Telehealth had been a small part of healthcare for many years, but the declaration of a Public Health Emergency (PHE) in 2020 accelerated both its use and scope when in-person healthcare services were simply not available. To meet the demand for care when medical offices were shut down and emergency departments were overwhelmed, there were multiple federal waivers enacted that allowed certain services (which previously required an in-person services) to be covered when rendered remotely. These waivers directly impacted beneficiaries enrolled in federal health care programs such as Medicare and Medicaid. While certain remote services had been available in rural areas, federal actions lifted those restrictions to allow remote services for beneficiaries in urban areas as well. Under the shadow of the PHE, multiple medical services including behavioral health, medical monitoring/management and primary care became widely available on a virtual basis. While the modality brought needed services to millions, it also brought billing challenges for providers and the increased risk of fraud by the unscrupulous.
The OIG was at the forefront of federal enforcement, starting in 2020, and recognized the potential for telehealth as a new opportunity for both increased medical access and for fraud. Starting in March of 2020, the OIG issued FAQs and other guidance to address, among other things, the waiver of patient copays for telehealth services and the application of waivers in both inpatient and outpatient settings. As the pandemic progressed, the complexity and implications of telehealth became increasingly evident, and the OIG responded with increased auditing, guidance and enforcement actions.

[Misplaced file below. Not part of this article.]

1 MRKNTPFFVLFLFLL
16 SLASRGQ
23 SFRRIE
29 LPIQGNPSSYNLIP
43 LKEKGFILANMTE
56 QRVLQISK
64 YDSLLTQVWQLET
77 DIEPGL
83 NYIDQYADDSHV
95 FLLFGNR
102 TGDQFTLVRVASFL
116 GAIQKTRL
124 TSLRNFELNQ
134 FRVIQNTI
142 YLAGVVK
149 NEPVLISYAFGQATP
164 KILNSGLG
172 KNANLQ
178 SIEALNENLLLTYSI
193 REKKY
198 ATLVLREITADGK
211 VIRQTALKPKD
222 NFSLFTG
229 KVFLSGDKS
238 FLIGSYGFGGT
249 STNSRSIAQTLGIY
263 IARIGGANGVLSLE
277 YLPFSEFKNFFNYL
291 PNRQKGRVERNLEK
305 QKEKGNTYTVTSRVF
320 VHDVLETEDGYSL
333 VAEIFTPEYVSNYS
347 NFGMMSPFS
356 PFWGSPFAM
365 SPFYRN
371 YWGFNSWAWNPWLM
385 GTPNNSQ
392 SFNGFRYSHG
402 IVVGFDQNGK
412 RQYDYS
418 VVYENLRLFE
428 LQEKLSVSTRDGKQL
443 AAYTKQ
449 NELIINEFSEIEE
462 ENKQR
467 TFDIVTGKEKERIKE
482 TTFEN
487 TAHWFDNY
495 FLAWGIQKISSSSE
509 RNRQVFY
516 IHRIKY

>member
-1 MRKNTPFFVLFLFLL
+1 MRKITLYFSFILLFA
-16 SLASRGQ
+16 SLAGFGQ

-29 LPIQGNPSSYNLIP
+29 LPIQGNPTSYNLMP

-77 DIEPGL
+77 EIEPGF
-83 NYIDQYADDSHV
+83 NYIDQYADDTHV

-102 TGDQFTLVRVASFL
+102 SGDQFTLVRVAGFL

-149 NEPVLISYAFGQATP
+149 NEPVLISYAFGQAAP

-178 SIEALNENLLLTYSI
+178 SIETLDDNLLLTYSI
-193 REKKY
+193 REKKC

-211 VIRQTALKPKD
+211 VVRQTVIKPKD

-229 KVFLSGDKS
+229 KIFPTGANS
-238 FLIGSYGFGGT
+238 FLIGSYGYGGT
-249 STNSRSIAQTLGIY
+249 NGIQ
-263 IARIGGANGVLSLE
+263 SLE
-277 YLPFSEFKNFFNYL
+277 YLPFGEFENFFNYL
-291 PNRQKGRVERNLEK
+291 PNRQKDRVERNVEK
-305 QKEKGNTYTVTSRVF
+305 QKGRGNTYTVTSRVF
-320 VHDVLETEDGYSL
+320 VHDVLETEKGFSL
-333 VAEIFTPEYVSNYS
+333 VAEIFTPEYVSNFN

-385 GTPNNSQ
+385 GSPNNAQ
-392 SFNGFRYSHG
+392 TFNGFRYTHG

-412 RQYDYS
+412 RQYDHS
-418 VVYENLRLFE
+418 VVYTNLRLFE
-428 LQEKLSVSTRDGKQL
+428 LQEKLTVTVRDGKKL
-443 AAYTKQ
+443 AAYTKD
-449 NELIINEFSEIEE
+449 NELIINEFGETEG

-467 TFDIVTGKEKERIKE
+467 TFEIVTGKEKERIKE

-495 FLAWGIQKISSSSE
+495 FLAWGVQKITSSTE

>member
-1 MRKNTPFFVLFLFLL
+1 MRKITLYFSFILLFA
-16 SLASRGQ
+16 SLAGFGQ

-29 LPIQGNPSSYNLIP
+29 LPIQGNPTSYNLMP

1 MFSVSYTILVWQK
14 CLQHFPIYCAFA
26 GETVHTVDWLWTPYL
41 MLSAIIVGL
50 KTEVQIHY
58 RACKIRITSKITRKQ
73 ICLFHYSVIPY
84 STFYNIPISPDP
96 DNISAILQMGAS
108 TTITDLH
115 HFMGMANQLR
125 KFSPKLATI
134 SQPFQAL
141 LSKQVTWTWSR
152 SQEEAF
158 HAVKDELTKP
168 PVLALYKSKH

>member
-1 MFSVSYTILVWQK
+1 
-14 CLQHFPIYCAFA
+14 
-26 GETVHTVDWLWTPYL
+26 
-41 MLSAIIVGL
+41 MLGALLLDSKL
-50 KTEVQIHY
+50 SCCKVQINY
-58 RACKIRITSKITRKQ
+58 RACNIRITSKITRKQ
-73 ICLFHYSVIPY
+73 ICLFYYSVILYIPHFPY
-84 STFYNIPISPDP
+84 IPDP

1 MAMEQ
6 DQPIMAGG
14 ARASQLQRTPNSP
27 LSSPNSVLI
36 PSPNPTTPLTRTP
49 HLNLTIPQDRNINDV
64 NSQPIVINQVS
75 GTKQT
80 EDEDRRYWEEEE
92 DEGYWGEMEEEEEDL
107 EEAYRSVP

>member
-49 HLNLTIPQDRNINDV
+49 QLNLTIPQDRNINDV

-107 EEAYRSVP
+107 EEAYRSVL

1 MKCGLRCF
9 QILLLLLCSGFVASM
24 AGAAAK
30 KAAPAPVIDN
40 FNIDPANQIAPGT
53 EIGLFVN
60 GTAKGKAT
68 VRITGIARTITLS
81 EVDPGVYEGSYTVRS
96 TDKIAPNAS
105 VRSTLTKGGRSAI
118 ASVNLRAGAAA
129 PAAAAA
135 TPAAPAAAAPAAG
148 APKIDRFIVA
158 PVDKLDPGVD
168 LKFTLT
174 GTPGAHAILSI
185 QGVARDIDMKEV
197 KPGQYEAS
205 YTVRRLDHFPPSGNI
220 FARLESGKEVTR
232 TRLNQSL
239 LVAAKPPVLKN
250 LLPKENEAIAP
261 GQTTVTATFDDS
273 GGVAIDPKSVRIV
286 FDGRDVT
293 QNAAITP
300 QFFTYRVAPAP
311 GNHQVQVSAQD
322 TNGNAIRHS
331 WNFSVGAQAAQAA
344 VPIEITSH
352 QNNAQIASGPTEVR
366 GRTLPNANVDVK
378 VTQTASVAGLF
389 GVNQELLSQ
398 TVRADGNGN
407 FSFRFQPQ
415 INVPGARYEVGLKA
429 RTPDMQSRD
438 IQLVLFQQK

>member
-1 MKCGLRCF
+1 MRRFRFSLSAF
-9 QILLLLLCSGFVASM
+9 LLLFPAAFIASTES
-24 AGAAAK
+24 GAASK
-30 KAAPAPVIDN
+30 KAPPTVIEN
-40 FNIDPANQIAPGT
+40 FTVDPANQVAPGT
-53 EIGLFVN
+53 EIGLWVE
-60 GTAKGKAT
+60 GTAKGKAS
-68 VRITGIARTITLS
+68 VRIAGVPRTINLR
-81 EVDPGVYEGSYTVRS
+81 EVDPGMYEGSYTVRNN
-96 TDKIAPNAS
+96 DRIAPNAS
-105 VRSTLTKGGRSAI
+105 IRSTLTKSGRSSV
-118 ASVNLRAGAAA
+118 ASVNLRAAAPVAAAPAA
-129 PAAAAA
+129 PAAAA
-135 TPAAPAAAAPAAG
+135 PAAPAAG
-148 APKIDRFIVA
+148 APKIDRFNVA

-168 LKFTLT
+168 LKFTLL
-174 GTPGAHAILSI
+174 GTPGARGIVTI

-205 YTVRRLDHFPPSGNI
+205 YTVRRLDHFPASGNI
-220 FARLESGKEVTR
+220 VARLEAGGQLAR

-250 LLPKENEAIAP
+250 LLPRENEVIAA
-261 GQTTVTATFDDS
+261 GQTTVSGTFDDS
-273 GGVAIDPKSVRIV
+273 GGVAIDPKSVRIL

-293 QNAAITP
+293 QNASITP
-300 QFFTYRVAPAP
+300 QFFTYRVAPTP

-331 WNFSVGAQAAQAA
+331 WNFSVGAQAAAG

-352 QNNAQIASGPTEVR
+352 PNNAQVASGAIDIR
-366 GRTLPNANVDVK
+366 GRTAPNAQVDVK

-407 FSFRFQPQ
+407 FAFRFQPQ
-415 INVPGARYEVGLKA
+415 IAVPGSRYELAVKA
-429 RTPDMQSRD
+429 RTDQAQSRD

The OIG is conducting significant oversight work assessing telehealth services, including the impact of PHE flexibilities. A quick review of the OIG’s telehealth audits and studies in the last few years underscores the breadth of its work; the OIG has examined telehealth claim accuracy, finding that a substantial percentage of billed Medicare professional claims for telehealth services failed to meet CMS requirements; as well as establishing the challenges that states were facing with telehealth which include internet connectivity, provider training on the modality, privacy issues, interoperability issues and licensure reciprocity across state lines. The current OIG Work Plan also shows the focus of the OIG on this topic as well, with multiple telehealth-related activities that have been added since the PHE commenced.
Telehealth has become a hot topic for states, providers and the healthcare industry. To better inform and support these stakeholders, the OIG has created a dedicated resource webpage, to increase access to needed information about the work of the OIG to monitor telehealth use and misuse. This page includes links to the OIG Work Plan which can be easily searched for telehealth topics, as well as OIG Evaluations and Inspections reports and audits that focus on telehealth-related risks.
Once the PHE expires, there will be additional upheaval as regulatory agencies, both federal and state, must decide which PHE-era changes will become permanent and which will be allowed to expire. There are already federal regulations, waiting in the wings, related to telehealth behavioral health services that become effective the day after the PHE expires, and states are grappling with how Medicaid enrollment and coverage, including for telehealth services, will either maintain the waivered changes or revert to Medicaid pre-PHE. Therefore, while the pandemic may be waning, the impact of pandemic-era flexibilities remains largely undefined as the DHHS and that states must determine the extent of flexibility in treatment options which should survive the PHE. These decisions will set the course the OIG’s oversight activities related to telehealth for years to come.